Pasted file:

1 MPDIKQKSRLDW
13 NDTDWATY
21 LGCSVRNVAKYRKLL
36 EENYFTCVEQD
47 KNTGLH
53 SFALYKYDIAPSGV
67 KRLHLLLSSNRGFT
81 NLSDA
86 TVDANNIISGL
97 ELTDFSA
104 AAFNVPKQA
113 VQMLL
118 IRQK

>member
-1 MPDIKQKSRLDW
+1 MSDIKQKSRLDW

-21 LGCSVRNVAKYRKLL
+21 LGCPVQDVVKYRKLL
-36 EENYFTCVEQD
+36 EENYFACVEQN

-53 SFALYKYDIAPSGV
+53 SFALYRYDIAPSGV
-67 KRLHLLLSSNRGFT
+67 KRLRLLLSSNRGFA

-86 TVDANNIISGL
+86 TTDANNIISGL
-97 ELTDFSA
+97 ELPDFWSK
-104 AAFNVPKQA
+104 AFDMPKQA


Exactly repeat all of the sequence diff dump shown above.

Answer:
1 MPDIKQKSRLDW
13 NDTDWATY
21 LGCSVRNVAKYRKLL
36 EENYFTCVEQD
47 KNTGLH
53 SFALYKYDIAPSGV
67 KRLHLLLSSNRGFT
81 NLSDA
86 TVDANNIISGL
97 ELTDFSA
104 AAFNVPKQA
113 VQMLL
118 IRQK

>member
-1 MPDIKQKSRLDW
+1 MSDIKQKSRLDW

-21 LGCSVRNVAKYRKLL
+21 LGCPVQDVVKYRKLL
-36 EENYFTCVEQD
+36 EENYFACVEQN

-53 SFALYKYDIAPSGV
+53 SFALYRYDIAPSGV
-67 KRLHLLLSSNRGFT
+67 KRLRLLLSSNRGFA

-86 TVDANNIISGL
+86 TTDANNIISGL
-97 ELTDFSA
+97 ELPDFWSK
-104 AAFNVPKQA
+104 AFDMPKQA